This time in "Cuisine of the World," we show you how to make "Bún riêu," a dish from Vietnamese cuisine. We visited "Saigon Restaurant" in Ikebukuro with Yuichi Hosokai and his wife, who were posted to Vietnam for Marubeni. (* "Bún riêu" is not normally on the restaurant's menu).
Hanoi, where Mr. Hosokai was posted for Marubeni for 4 and a half years, is a beautiful city with a streetscape of redbrick buildings. The lifestyle there, which places importance on seasonal traditions such as the Bon Festival and New Year, and customs of paying respect to superiors and elders and of treating children with great care are very similar to those in Japan, so Mr. Hosokai found that it was somewhere which he found felt quite familiar.
For example, during Tet (the lunar New Year), "People go around visiting the homes of colleagues and friends to make their New Year greetings. Children are given New Year's gift money, and people eat traditional New Year's dishes whose ingredients such as chicken and white radish are supposed to bring luck, or pounded rice cakes," says Mrs. Hosokai.
The pounded rice cakes are used for a dish called "Bánh Chưng," which is made by putting meat and beans in with glutinous rice, wrapping this up in large banana leaves and steaming them. It is made as a preserved food for New Year, and each household has its own recipe and flavor. Mr. Hosokai explains Tet, saying "It is said that a household's luck for the year is determined by who the first visitor is who calls on them, and people are delighted if their first visitor is a young man who is dedicated to his work."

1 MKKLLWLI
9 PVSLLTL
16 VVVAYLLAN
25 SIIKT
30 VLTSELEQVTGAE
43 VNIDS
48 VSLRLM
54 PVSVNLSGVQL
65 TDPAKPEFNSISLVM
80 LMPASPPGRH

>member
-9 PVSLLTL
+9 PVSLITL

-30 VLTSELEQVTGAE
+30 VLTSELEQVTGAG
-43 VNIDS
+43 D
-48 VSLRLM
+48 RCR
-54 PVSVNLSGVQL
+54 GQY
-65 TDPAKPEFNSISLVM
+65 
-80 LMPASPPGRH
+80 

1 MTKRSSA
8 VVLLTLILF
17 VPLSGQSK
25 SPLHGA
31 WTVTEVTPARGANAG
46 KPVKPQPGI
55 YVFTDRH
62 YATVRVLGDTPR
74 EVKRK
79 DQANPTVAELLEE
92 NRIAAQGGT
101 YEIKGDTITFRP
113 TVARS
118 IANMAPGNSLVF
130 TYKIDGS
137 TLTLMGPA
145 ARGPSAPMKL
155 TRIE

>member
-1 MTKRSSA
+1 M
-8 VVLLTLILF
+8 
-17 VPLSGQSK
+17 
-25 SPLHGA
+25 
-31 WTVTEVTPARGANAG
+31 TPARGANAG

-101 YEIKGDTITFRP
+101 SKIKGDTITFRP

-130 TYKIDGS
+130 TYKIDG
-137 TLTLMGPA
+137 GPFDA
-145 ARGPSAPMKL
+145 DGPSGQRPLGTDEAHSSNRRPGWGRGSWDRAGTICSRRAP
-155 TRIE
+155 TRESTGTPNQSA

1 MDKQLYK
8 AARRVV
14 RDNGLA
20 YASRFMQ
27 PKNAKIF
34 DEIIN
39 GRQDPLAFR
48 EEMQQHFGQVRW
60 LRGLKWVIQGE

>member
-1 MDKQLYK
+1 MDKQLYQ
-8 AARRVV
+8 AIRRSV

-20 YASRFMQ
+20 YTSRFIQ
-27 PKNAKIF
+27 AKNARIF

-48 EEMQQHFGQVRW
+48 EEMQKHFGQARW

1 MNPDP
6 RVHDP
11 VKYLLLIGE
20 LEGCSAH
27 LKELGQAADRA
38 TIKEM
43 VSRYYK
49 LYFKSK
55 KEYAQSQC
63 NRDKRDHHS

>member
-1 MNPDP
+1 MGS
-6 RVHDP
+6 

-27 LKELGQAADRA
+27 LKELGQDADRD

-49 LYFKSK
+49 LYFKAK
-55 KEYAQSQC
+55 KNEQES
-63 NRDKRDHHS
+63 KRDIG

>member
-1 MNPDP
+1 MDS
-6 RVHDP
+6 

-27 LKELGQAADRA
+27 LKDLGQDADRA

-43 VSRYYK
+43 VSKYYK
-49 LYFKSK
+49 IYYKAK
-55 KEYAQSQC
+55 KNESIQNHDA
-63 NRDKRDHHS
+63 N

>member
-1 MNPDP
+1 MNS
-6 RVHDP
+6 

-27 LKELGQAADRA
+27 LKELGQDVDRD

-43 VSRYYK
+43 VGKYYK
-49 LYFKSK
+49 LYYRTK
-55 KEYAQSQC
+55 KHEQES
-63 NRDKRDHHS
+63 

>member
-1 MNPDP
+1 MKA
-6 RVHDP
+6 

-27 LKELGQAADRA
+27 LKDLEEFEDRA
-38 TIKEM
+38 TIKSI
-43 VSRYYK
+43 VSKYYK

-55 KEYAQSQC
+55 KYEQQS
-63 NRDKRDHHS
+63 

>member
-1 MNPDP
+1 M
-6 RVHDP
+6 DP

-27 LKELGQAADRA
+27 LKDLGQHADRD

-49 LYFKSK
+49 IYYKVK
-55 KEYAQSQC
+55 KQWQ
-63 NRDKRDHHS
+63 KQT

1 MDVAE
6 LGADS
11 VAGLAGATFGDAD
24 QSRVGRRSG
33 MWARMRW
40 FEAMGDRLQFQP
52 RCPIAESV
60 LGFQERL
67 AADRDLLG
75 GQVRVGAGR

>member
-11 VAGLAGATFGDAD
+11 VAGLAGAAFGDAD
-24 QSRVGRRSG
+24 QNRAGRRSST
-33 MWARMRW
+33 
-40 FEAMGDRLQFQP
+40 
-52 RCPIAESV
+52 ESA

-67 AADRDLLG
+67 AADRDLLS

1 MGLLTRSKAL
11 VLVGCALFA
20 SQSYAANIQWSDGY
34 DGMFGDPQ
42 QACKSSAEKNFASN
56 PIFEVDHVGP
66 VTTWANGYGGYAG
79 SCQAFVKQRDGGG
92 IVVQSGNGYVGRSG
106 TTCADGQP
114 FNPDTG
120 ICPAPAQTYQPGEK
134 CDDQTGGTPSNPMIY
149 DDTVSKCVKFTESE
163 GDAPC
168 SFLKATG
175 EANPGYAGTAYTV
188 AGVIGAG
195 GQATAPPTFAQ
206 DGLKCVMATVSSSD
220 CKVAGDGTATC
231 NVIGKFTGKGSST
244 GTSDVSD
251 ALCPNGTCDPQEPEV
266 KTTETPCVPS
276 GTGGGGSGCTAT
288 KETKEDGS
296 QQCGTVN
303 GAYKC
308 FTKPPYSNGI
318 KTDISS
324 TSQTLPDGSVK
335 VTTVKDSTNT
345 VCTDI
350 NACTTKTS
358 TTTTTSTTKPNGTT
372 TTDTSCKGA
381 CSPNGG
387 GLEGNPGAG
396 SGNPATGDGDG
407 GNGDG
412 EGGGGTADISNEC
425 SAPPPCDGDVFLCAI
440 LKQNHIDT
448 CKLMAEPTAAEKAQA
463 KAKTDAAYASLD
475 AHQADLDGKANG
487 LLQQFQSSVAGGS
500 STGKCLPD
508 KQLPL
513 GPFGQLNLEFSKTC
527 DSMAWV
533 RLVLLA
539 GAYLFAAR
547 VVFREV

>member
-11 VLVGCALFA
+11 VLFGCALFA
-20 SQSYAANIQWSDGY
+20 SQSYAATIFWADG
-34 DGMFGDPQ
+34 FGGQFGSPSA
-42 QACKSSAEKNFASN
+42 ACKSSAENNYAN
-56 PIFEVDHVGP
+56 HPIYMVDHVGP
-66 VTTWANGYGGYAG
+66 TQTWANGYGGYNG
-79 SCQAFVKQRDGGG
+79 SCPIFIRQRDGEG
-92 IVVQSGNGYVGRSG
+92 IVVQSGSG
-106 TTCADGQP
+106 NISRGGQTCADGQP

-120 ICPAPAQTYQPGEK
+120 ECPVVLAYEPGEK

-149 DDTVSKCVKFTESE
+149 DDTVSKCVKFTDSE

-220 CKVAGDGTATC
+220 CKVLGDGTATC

"Meals in Vietnam are mainly composed of vegetables and rice, so the flavor is quite light and it was easy to get used to," says Mr. Hosokai. "We used to eat a lot of noodle dishes, such as "Phở " and "Bún." The best place to eat them is the street food stands jumbled together in the marketplaces," recalls Mr. Hosokai. The family used to spend their days off going for walks around the city, stopping off at the various street food stands.
In Japan, people tend to have the impression that Vietnam is in the tropics, but even though it is short, Hanoi does have a winter and goes through all four seasons each year. "The environment and food culture is very similar to Japan, which is of course appealing, but the warmth and cheerfulness of so many people in Vietnam is also very appealing," says Mr. Hosokai.
|Water||2 large noodle bowls full|
|Shrimp paste||2 tablespoons|
|Sugar, salt, pepper, Nuoc mam(mixed fish sauce), and "Aji no Moto" or similar monosodium glutamate (MSG) seasoning||as required|
|Chili sauce, tomato paste, welsh onions, and chicken stock soup powder||as required|
Step 1: Cut up the dried shrimp and crab meat into small pieces, add the pork and eggs and mix together. Season with sugar, salt, pepper and Nước mắm.
This mixture will be made into meatballs, so mix it together well as you add in the eggs, so that it becomes sticky.
Step 2: Heat some oil in a frying pan and fry up the welsh onions (which you have cut up) until they brown and then add the tomatoes (which have been cut into quite large pieces), the tomato paste, chili sauce, the "Aji no Moto" seasoning, water and chicken stock soup powder and bring to the boil.
If you make the soup using beef bones, you will achieve something even closer to the authentic flavor.
Step 3: Mix together well the 2 tablespoons of shrimp paste and 1/2 a squeezed lemon, and add this to the soup.
Step 4: Keeping the flame high, make the meat mixed in Step 1 into a meatball shape using a spoon and drop it into the soup, and leave it to stew for around 5 minutes.
When you stew the soup and meatballs, scum will rise to the surface, and you should remove this carefully, taking care not to stir the soup too much.
Step 5: Boil up the rice vermicelli in advance, and then dip each portion one by one briefly into hot water before serving it up. Place the rice vermicelli noodles into a bowl, and add the soup to it, and the "Bún riêu" is ready to eat.
If you add some vegetables as topping just before you eat it, you can enjoy added texture and flavor.
From: “Shareholder’s guide Marubeni,” Vol.105 (published in November 2008)